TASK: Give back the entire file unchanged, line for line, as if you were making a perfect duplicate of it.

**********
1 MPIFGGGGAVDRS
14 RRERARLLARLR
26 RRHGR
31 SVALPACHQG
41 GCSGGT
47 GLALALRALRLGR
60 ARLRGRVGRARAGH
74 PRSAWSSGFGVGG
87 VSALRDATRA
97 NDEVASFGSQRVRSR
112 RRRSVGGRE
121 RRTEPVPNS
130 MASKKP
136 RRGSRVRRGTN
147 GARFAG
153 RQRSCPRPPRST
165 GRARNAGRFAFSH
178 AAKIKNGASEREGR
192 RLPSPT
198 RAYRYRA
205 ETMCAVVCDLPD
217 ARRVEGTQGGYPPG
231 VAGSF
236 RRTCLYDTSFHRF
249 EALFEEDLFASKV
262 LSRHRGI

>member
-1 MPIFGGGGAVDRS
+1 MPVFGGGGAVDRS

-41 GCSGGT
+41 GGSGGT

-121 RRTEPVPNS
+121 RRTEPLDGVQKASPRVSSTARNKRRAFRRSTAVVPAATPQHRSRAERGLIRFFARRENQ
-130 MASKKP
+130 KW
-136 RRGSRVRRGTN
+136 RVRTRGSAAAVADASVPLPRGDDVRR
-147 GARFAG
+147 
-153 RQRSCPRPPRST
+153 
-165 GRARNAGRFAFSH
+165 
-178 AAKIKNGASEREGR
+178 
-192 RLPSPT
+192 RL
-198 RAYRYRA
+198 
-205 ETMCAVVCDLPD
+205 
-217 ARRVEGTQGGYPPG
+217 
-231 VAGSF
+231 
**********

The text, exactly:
1 MPIFGGGGAVDRS
14 RRERARLLARLR
26 RRHGR
31 SVALPACHQG
41 GCSGGT
47 GLALALRALRLGR
60 ARLRGRVGRARAGH
74 PRSAWSSGFGVGG
87 VSALRDATRA
97 NDEVASFGSQRVRSR
112 RRRSVGGRE
121 RRTEPVPNS
130 MASKKP
136 RRGSRVRRGTN
147 GARFAG
153 RQRSCPRPPRST
165 GRARNAGRFAFSH
178 AAKIKNGASEREGR
192 RLPSPT
198 RAYRYRA
205 ETMCAVVCDLPD
217 ARRVEGTQGGYPPG
231 VAGSF
236 RRTCLYDTSFHRF
249 EALFEEDLFASKV
262 LSRHRGI

>member
-1 MPIFGGGGAVDRS
+1 MPVFGGGGAVDRS

-41 GCSGGT
+41 GGSGGT

-121 RRTEPVPNS
+121 RRTEPLDGVQKASPRVSSTARNKRRAFRRSTAVVPAATPQHRSRAERGLIRFFARRENQ
-130 MASKKP
+130 KW
-136 RRGSRVRRGTN
+136 RVRTRGSAAAVADASVPLPRGDDVRR
-147 GARFAG
+147 
-153 RQRSCPRPPRST
+153 
-165 GRARNAGRFAFSH
+165 
-178 AAKIKNGASEREGR
+178 
-192 RLPSPT
+192 RL
-198 RAYRYRA
+198 
-205 ETMCAVVCDLPD
+205 
-217 ARRVEGTQGGYPPG
+217 
-231 VAGSF
+231 